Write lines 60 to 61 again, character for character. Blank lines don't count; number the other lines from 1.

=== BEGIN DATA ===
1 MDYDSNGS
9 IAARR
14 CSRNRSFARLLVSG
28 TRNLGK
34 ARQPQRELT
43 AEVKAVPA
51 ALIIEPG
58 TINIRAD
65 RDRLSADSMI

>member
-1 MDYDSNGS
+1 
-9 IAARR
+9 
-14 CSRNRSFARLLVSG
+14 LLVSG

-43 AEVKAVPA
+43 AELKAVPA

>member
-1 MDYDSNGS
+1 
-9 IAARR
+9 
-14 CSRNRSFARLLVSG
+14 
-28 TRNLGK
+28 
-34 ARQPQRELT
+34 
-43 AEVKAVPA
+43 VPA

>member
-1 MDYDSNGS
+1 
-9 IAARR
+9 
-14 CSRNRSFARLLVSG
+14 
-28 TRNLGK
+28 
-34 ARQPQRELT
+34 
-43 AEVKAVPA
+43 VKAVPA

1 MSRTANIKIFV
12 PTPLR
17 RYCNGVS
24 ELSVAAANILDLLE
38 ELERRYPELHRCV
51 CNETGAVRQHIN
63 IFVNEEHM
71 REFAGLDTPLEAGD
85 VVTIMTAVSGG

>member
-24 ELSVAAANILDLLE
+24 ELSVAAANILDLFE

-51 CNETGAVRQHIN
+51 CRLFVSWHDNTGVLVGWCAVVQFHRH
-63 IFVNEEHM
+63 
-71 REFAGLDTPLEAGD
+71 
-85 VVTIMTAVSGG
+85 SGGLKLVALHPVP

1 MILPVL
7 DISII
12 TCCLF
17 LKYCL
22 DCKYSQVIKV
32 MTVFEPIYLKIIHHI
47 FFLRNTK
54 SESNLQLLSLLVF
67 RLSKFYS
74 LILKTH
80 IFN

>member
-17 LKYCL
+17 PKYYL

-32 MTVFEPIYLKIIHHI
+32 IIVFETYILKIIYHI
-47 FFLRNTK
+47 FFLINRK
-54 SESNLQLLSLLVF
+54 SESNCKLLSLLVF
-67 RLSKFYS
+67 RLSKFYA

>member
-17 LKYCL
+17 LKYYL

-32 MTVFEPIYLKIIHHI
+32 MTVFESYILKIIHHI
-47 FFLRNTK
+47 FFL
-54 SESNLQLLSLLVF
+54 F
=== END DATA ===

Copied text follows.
+63 
-71 REFAGLDTPLEAGD